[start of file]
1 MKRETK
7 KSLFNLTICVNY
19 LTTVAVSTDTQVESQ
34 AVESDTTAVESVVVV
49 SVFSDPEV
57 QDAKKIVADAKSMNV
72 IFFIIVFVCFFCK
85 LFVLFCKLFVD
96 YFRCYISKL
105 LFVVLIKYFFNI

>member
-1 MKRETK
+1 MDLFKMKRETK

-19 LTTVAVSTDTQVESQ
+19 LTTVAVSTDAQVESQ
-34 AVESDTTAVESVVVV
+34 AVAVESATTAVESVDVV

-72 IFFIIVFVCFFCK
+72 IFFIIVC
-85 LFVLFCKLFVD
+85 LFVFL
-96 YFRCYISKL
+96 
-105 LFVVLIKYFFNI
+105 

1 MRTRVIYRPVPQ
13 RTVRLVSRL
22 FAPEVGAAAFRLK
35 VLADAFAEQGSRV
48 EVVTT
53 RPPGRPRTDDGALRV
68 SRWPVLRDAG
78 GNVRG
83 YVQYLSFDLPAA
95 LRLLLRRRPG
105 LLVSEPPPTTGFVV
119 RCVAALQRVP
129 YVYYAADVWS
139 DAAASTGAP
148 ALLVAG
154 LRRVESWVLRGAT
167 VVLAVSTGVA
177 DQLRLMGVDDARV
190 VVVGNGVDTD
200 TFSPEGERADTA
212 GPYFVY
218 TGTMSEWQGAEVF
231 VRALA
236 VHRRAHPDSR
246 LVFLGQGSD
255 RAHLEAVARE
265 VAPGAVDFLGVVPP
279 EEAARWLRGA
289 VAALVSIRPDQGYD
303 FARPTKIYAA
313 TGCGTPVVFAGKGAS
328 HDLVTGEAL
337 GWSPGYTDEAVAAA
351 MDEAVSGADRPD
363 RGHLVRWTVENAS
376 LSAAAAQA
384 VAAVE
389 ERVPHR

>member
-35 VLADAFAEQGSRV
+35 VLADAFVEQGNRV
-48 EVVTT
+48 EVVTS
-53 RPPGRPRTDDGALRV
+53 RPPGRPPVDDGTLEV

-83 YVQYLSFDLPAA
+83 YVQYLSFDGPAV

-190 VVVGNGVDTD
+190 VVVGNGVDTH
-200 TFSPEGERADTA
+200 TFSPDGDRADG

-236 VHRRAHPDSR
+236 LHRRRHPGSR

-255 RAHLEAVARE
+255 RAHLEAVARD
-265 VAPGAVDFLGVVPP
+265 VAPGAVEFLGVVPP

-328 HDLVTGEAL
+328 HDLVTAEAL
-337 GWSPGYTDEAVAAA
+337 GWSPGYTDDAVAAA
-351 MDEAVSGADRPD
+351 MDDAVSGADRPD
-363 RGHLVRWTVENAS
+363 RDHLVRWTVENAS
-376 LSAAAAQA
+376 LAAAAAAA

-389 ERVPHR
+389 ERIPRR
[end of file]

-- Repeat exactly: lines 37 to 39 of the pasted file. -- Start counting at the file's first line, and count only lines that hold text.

119 RCVAALQRVP
129 YVYYAADVWS
139 DAAASTGAP